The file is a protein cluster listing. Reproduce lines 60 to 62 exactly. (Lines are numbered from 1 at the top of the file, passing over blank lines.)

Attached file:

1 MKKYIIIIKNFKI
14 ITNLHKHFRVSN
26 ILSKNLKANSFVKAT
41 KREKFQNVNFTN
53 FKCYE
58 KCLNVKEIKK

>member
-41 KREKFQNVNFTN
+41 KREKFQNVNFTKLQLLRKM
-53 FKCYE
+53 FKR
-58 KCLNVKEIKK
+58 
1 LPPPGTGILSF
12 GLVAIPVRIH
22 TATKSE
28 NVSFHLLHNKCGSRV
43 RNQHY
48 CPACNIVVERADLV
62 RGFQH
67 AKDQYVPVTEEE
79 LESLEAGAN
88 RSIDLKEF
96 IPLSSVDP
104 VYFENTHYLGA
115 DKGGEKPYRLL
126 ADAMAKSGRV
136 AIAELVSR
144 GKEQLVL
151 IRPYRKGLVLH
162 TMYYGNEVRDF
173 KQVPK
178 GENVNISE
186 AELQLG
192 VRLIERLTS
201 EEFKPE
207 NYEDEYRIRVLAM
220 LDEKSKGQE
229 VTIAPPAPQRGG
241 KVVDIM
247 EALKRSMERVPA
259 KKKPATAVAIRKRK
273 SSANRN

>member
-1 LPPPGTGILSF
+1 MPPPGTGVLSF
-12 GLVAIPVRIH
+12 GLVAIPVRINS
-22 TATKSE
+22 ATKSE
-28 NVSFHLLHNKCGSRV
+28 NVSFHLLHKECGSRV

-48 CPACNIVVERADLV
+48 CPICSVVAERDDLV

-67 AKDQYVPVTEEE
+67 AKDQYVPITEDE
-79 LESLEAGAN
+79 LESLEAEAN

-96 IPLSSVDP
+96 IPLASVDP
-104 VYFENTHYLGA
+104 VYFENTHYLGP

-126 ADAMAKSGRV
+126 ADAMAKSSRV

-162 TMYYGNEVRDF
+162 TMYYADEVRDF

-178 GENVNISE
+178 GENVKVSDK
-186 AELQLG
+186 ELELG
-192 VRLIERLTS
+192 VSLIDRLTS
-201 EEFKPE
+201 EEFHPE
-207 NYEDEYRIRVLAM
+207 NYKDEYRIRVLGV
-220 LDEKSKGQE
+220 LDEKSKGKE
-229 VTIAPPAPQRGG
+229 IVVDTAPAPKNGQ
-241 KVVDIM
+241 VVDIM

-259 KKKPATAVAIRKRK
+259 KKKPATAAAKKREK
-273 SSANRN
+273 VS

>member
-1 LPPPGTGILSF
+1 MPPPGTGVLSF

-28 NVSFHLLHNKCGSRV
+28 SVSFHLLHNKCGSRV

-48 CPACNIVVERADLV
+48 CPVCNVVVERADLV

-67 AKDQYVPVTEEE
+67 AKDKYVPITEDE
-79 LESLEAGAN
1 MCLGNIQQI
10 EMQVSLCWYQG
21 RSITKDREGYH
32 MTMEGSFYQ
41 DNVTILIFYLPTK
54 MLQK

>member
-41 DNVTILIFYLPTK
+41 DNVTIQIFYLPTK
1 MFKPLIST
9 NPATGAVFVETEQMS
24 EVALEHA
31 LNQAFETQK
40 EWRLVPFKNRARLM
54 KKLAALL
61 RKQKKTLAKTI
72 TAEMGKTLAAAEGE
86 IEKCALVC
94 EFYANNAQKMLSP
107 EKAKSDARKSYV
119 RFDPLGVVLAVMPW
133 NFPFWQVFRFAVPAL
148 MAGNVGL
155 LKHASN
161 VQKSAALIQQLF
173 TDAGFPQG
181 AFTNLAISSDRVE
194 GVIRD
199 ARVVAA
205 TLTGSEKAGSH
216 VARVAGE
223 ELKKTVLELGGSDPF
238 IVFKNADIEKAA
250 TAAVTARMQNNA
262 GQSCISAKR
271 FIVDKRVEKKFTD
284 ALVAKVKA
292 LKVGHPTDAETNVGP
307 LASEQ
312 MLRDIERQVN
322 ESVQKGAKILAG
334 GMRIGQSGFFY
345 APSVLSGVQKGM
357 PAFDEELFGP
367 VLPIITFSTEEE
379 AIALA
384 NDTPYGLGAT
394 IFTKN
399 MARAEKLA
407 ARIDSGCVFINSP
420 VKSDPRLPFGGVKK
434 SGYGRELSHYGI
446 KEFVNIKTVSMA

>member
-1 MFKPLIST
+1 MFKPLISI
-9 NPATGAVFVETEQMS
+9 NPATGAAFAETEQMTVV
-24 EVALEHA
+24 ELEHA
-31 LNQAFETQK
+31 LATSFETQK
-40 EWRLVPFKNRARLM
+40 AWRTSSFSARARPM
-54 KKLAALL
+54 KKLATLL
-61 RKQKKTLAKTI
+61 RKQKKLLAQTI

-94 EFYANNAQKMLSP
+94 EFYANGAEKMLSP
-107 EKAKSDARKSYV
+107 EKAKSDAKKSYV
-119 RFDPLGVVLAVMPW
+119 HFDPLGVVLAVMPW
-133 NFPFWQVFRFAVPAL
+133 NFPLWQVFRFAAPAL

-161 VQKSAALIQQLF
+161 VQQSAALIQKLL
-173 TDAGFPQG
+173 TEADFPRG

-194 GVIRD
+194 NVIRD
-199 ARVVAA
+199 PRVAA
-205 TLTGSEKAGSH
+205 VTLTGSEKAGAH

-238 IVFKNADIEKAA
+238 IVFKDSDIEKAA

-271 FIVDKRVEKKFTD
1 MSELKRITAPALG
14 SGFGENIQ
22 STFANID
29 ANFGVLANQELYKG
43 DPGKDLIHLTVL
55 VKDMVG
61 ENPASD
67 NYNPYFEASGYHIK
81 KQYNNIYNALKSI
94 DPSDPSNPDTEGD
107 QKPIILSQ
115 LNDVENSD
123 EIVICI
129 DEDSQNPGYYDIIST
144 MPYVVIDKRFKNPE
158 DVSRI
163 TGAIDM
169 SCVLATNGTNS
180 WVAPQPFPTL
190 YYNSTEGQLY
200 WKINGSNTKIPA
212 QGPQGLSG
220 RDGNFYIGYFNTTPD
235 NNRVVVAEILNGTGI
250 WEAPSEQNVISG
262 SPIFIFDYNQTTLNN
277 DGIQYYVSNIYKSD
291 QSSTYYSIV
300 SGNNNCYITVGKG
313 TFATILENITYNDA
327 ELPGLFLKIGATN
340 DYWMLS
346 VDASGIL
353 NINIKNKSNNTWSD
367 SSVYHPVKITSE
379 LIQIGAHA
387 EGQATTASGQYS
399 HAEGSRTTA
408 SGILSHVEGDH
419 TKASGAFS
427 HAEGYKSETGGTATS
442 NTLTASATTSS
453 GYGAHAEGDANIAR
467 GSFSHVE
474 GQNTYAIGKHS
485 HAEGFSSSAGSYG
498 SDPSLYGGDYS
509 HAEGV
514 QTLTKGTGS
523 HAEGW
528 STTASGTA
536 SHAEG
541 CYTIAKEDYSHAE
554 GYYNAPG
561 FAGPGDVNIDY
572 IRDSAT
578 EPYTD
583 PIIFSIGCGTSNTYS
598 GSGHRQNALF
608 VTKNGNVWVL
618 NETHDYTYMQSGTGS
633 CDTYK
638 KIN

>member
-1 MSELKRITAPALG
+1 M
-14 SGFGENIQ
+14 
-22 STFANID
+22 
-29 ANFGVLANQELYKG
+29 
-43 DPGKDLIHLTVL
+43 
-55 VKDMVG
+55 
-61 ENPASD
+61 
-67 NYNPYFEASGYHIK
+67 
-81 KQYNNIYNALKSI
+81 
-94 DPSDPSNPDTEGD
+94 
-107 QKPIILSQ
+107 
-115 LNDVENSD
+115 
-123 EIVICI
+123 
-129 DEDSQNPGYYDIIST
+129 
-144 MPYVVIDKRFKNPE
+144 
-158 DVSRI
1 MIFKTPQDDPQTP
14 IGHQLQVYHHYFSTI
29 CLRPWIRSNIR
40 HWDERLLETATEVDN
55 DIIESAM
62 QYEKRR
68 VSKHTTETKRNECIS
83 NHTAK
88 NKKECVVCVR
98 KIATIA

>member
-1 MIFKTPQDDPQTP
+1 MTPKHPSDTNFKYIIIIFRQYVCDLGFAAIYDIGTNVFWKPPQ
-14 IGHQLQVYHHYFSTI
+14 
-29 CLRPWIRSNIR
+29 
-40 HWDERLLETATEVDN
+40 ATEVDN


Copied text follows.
+96 IPLASVDP
-104 VYFENTHYLGA
+104 VYFENTHYLGP